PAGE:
Courts

Wonder what it’s like to visit the bankruptcy courts when filing for bankruptcy? We’ll tell you what to expect if you’re filing without a bankruptcy attorney.

Guide to PACER: Getting your court notices without an attorney

PACER stands for Public Access to Court Electronic Records. It’s a system to access case information, the docket, and the documents filed in a particular case electronically. __As an Upsolve user you will receive court notices similar to PACER in your account for free. If you have issues viewing your court notices please contact us at upsolve.org/contact__

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6 simple steps to stop wage garnishment with bankruptcy

While this may sound like a scary process, you're mostly acting as the middle man, making sure that everyone is on the same page and is doing what they need to, so your next paycheck is not garnished again. Ultimately, if the creditor fails to take the necessary steps to stop the garnishment, you can ask the court to sanction them. The creditors - and their attorneys - know this and generally don't want to get called into court to explain their actions.

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Bankruptcy Court - A Definition

The bankruptcy court is a federal court that oversees all bankruptcy cases filed in the United States.

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3 Important Players in Bankruptcy Court

In addition to the person filing bankruptcy, other individuals who will play an important role in your bankruptcy case are your case trustee, your bankruptcy judge, and - if you have one - your bankruptcy attorney. Let’s take a look at some of the important players -other than your creditors - that you may encounter in your Chapter 7 bankruptcy.

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Where to file bankruptcy during the COVID-19 pandemic

Courts across the nation have had to figure out how to deal with the challenges presented by the ongoing COVID-19 pandemic. Upsolve has gathered the most important information about accommodations made by the U.S. Bankruptcy Courts. To ensure you have the most up to date information for your court, we're including the relevant links as well as the court's general website address for your convenience.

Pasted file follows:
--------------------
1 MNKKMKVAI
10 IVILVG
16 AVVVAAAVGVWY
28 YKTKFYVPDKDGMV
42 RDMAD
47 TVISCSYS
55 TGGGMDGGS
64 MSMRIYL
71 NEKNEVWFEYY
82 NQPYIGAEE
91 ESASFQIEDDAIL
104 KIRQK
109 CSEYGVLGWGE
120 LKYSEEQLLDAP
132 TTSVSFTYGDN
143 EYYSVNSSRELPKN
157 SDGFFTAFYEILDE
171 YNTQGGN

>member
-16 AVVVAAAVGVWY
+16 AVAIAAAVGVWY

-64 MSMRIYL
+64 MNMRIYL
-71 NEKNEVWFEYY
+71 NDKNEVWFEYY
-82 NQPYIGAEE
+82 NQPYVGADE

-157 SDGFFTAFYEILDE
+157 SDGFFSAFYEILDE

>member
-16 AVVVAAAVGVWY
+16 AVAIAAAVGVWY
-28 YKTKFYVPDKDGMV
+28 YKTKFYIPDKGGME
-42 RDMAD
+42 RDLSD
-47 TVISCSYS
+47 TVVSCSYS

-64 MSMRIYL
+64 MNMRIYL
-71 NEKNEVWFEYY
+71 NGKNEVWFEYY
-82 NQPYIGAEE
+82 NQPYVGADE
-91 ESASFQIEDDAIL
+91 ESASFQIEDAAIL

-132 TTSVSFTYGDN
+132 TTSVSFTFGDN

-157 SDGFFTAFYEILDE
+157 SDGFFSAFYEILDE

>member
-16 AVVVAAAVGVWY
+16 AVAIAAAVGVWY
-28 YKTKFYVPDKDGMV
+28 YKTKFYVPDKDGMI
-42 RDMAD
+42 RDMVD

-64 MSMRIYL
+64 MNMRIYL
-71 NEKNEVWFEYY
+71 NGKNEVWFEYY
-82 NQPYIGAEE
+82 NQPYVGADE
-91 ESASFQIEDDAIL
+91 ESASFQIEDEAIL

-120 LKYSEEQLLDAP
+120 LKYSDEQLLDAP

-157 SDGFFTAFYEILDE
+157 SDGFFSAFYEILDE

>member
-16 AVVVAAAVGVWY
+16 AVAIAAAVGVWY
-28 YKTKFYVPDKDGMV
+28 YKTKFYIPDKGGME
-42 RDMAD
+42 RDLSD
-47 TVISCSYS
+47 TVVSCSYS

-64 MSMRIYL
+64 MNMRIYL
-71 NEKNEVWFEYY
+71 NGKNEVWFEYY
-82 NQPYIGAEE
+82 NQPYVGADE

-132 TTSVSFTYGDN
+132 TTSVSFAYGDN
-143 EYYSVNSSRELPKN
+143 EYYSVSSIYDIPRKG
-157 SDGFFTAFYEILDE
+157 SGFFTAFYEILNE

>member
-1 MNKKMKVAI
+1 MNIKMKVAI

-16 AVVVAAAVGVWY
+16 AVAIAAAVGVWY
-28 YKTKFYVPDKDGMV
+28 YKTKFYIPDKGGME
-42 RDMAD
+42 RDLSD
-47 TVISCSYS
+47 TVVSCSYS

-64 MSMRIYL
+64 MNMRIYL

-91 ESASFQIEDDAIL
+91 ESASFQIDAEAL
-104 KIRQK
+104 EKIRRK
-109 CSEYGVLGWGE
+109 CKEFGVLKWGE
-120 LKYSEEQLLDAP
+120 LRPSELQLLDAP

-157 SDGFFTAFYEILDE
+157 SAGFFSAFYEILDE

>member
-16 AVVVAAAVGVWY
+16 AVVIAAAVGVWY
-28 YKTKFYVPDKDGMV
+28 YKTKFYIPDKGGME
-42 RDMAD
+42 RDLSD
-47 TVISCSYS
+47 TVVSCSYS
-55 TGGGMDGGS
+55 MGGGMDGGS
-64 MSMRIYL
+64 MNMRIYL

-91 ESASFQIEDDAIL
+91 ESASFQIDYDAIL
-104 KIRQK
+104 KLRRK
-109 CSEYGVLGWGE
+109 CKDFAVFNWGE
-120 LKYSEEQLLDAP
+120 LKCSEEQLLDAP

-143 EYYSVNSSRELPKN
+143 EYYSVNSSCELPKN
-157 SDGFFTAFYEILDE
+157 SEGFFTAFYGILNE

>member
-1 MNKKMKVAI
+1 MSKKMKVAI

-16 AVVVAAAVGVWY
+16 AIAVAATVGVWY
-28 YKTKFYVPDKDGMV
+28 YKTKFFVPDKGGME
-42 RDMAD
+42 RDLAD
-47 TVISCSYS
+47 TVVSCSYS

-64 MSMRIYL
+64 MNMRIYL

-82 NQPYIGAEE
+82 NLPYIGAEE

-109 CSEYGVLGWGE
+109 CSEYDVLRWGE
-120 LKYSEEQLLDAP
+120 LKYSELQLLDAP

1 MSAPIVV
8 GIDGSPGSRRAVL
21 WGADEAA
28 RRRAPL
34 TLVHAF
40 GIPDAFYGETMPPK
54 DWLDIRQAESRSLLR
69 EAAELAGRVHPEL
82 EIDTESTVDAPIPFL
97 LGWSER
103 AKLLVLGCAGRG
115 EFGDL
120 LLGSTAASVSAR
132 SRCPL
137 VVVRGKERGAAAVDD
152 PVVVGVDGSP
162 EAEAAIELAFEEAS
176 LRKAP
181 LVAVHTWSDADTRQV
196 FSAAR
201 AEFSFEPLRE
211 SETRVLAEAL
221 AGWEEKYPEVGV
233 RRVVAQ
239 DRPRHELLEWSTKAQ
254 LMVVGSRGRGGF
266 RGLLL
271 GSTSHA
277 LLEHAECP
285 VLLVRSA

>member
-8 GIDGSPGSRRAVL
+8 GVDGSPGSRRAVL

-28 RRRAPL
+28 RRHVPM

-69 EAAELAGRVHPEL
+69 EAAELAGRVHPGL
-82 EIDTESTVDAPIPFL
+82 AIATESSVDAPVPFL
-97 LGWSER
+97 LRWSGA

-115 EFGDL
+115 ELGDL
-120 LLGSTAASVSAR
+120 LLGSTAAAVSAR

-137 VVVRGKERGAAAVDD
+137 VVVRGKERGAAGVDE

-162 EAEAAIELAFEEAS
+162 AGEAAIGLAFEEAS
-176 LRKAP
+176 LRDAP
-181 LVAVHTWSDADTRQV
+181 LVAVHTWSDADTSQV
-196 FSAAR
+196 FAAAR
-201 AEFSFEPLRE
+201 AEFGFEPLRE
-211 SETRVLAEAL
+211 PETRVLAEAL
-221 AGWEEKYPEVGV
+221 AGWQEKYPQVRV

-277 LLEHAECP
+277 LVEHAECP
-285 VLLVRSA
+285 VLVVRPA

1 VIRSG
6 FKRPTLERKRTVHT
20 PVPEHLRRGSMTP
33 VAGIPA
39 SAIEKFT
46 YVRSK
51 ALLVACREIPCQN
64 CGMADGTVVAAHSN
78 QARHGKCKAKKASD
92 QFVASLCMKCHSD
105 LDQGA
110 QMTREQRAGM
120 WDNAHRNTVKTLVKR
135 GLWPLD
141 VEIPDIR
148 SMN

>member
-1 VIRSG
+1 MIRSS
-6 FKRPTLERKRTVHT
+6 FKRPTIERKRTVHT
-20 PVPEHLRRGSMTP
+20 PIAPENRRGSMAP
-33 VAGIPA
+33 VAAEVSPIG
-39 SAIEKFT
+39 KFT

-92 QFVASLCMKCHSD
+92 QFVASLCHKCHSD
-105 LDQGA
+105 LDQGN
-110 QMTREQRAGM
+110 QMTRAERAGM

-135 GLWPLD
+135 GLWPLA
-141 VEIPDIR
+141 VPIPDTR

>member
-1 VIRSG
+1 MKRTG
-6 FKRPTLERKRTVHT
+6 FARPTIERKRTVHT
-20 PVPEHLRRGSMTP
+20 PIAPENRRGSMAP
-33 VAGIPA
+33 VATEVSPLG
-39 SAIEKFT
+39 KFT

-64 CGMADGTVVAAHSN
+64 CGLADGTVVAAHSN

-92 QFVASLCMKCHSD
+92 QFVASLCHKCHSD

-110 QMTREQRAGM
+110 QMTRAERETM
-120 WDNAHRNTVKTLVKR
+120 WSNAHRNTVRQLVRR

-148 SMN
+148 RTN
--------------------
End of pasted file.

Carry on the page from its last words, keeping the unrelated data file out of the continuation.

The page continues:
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Telephonic Hearings in Bankruptcy Court

A hearing is an appearance in court where one or more parties to the case show up in the courtroom to present something to the judge. A telephonic hearing is exactly what the name suggests: a court hearing that takes place over the telephone.

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How do I know whether the court approved my application for a fee waiver?

Anyone who earns less than 150% of the federal poverty guidelines is eligible to apply for a fee waiver. But, that doesn’t automatically mean they will receive one. The court has full discretion on whether to grant a fee waiver application based on the information contained in the fee waiver application.

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Why does the bankruptcy court need my social security number? 

Interestingly, there is nothing in the Bankruptcy Code itself that requires the filer to have a social security number. But, your social security number is how you obtain and maintain credit and how your tax filings and liabilities are tracked, so the bankruptcy court system uses it to keep track of bankruptcy cases. So, if you have a social security number, you have to provide it to the bankruptcy court.

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What to do if I realized that the address for one of my creditors has changed since my case was filed?

If you notice that your creditor’s address has changed on a document/letter they sent to you regarding your bankruptcy, it’s likely that they’ve already provided their new/updated address to the court.

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What to do if I receive returned mail originally addressed to one of my creditors

If you receive a notice from the court in your bankruptcy case that was originally addressed to one of your creditors but returned to you, the creditor’s address may have been incorrect on your creditor’s matrix or changed after the case was filed.